Thursday Link Love: EyeWitness To History

Yesterday, a link was added to the Genealogy Research Resources Group at Diigo. The link was to the website titled EyeWitness to History.com: History through the eyes of those who lived it. It's a great site, and I encourage all to visit it.

Here are several items I found while snooping around.

- Inside a Nazi Death Camp, 1944: "Hitler established the first concentration camp soon after he came to power in 1933. The system grew to include about 100 camps divided into two types: concentration camps for slave labor in nearby factories and death camps for the systematic extermination of "undesirables" including Jews, Gypsies, homosexuals, the mentally retarded and others."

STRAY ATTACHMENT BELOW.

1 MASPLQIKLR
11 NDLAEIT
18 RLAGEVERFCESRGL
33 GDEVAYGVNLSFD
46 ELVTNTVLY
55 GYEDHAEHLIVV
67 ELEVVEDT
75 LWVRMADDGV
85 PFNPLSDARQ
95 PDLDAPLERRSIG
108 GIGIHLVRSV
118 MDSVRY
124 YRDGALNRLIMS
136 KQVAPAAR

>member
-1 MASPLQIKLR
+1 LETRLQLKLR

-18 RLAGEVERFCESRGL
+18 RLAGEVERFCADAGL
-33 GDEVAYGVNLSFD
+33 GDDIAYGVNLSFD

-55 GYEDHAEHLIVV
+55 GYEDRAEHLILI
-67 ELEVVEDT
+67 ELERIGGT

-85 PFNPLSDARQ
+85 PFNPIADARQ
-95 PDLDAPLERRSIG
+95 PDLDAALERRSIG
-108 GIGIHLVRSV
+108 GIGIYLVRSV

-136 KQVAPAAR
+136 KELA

- Crash of the Hindenburg, 1937: "Radio reporter Herbert Morrison, sent to cover the airship's arrival, watched in horror. His eye witness description of the disaster was the first coast-to-coast radio broadcast and has become a classic piece of audio history." [You can really …


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The hand of the Lord came upon me and brought me out in the Spirit of the Lord, and set me down in the midst of the valley; and it was full of bones. Then He caused me to pass by them all around, and behold, there were very many in the open valley; and indeed they were very dry. And He said to me, "Son of man, can these bones live?"

So I answered, "O Lord God, You know."

Again He said to me, "Prophesy to these bones, and say to them, 'O dry bones, hear the word of the Lord!' Thus says the Lord God to these bones: 'Surely I will cause breath to enter into you, and you shall live...'" (Ezekiel 37:1-5, NKJV)